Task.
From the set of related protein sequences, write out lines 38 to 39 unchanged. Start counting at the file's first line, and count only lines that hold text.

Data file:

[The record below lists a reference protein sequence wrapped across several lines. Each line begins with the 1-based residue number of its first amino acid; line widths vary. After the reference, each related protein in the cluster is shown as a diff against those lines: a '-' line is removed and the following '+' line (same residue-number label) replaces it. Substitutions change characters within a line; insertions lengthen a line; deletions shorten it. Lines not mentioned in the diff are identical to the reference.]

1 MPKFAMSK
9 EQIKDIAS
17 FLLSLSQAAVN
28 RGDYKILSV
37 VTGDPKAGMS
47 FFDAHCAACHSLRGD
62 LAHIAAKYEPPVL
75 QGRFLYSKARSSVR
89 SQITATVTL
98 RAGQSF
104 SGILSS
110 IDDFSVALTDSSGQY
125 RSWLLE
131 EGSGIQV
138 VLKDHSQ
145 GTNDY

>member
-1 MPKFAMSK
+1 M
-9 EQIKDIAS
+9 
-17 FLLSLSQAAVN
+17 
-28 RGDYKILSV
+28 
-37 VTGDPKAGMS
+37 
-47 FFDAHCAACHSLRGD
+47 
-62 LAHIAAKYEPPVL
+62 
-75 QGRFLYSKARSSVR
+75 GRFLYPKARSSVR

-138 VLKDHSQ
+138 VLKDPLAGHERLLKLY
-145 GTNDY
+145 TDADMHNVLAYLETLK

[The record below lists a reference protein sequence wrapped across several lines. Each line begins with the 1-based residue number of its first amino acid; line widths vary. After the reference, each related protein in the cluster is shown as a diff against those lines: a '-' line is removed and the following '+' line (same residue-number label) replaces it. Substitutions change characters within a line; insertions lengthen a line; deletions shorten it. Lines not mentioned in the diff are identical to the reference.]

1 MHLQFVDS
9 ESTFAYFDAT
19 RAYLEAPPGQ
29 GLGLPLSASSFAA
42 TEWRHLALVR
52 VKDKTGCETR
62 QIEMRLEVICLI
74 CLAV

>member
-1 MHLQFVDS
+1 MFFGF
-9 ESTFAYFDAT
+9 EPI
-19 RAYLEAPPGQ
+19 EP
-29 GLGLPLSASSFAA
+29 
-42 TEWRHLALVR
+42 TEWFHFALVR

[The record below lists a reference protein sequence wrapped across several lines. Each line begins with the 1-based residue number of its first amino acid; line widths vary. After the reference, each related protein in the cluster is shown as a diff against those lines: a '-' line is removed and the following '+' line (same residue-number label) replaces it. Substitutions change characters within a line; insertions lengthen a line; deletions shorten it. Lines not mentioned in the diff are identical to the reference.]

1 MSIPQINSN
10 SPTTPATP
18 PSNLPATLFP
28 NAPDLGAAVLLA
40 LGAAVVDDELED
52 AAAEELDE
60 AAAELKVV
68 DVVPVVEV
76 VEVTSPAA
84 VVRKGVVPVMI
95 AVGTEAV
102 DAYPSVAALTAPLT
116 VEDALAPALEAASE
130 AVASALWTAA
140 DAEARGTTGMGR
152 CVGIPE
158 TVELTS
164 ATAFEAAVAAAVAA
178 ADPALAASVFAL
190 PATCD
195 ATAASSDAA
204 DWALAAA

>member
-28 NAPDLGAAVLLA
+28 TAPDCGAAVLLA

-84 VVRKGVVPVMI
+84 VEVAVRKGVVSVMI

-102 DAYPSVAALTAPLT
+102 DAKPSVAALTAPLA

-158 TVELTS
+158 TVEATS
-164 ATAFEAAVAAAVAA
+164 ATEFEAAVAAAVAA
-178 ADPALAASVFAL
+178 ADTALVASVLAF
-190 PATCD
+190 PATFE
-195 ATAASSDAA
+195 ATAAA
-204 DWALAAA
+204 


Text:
+145 TDADMHNVLAYLETLK

[The record below lists a reference protein sequence wrapped across several lines. Each line begins with the 1-based residue number of its first amino acid; line widths vary. After the reference, each related protein in the cluster is shown as a diff against those lines: a '-' line is removed and the following '+' line (same residue-number label) replaces it. Substitutions change characters within a line; insertions lengthen a line; deletions shorten it. Lines not mentioned in the diff are identical to the reference.]